Nut Ink. Mini reviews of texts old and new. No fuss. No plot spoilers. No adverts. Occasional competency.

Sunday, October 20, 2013

Let the Right One In (2004)

Author: John Ajvide Lindqvist | Translator: Ebba Segerberg | Page Count: 519

'They could give a number of reasons for why they had to torment him; he was too fat, too ugly, too disgusting.  But the real problem was simply that he existed, and every reminder of his existence was a crime.'

Lindqvist has been described as ‘the new Stephen King’ in the press.  It quickly lets you know that you're getting a well-written horror novel but it isn't just a lazy journo way of getting an idea across, because he really does write like King.  His character development, his plotting and his reliance on the reader to fully invest in the magic realism of the world are uncannily similar.  He also has almost identical failings as King: the awkward wording at the end that ruins an otherwise perfect paragraph of prose, the over-indulgence, the pop culture references that date the work, etc.  They're all here.

The biggest difference between the two, at least with this novel, is that Lindqvist doesn't give the reader anyone to like.
Firstly, there’s young Oskar, the school bully's favourite punching bag.  Ordinarily it would be he that receives our sympathies but his vivid imagination and morbid fascination with death keep him just outside the realm of likeable.
Next, there’s Eli, the girl next door.  Is she the one?  She’s as much a victim as Oskar.  She has some likeable and noble traits but she exists in another world.
Then there’s Eli’s adult protector but it's certainly not he, for reasons I can’t expand upon in this review.  In fact, all of the adults are selfish and flawed in some way; there’ll be no parent of the year awards given out to any of them.

I feel I should give a warning before you even consider picking up the book: there’s some graphic sexual content that most readers will find offensive, both morally and ethically.  If you don’t get offended then you've got serious, serious problems.  Parts of it make for very uncomfortable reading.
Elsewhere, there are some equally graphic horror moments that are so well described, so beautifully depicted, that you may even be reeling back from the page as you read.  They really are magnificent in a grotesque way.

The ending is abrupt.  It makes sense within the context of the story but it’s almost as if Lindqvist thought, I guess I’d better end this now, it’s gone on long enough.  He subsequently wrote a short story that you can find in the collection Let the Old Dreams Die (2012) to document what happened afterwards, and to clarify his intentions because they’re unclear and open to interpretation.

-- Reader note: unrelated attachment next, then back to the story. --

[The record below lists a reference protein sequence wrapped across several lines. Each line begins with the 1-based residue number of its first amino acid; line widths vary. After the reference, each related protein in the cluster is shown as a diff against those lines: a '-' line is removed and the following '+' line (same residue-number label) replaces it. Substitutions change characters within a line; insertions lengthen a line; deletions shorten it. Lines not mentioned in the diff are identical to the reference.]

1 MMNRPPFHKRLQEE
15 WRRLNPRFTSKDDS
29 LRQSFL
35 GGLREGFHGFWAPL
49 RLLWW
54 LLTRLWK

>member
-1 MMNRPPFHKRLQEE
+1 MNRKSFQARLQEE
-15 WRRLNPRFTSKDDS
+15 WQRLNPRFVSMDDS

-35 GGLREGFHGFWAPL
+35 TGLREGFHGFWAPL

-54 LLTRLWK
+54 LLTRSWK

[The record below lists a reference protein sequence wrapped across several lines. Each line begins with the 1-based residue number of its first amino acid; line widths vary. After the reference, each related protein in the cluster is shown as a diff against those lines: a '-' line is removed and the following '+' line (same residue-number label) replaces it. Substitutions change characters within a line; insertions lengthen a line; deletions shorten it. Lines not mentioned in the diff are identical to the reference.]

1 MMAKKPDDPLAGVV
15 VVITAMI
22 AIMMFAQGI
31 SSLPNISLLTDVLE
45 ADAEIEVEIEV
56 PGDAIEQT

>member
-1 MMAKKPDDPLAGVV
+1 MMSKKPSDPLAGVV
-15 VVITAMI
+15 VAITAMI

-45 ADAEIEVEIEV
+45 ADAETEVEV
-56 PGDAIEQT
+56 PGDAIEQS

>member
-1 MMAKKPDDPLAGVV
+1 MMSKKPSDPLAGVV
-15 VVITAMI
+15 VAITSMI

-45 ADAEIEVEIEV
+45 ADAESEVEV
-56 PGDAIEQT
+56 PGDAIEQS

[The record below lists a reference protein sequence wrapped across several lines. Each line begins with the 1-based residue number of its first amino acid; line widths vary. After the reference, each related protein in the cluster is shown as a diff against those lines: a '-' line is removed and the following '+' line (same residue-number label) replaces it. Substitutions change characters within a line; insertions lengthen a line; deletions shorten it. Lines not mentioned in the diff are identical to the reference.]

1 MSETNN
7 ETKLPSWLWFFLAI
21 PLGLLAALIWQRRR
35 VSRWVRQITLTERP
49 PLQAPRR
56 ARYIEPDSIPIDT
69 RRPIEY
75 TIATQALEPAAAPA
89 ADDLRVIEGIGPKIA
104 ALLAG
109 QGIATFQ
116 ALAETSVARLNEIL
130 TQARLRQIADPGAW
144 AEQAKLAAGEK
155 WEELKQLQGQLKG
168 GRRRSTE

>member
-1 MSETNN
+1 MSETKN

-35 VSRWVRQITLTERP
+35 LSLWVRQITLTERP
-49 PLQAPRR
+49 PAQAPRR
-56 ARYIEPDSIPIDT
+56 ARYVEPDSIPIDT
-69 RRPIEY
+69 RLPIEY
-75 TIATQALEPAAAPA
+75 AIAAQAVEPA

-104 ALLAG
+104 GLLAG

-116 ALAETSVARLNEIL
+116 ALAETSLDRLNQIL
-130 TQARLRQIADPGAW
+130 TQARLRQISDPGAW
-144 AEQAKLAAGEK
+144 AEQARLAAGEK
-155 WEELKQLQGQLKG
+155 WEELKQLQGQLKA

4 complex puzzles out of 5

Saturday, October 5, 2013

The Incredible Hulk: Planet Hulk Omnibus (2007)

Author: Greg Pak | Illustrators: Carlo Pagulayan / Aaron Lopresti / Michael Avon Oeming / Alex Nino / Marshall Rogers  | Page Count: 384

"I didn't come here for a whisper. I wanna hear you scream."

The best Hulk stories are the ones that don’t rely on the Hulk Smash! clichés as an excuse to litter the page with the detritus of teenage wet dreams involving explosive violence and bloody carnage.  Planet Hulk avoids that for a while but eventually crumbles like a cookie in Hulk’s hand, and there’s so much “Finally. Hulk knows who to smash,” that my brain almost seeped out of my ears trying to get away from what my eyes were forcing it to assimilate.  It’s a great shame because the first half of Book I is bursting with promise, and even delivers upon some of it from time to time.

Prior to the story’s beginnings Hulk’s world is shaken by the realisation (or confirmation) that his ‘friends’ each brandish a back-stabbing knife and share a collective fear of his condition.  Instead of putting extra effort into helping him cope they take the coward’s way out by removing him from their space.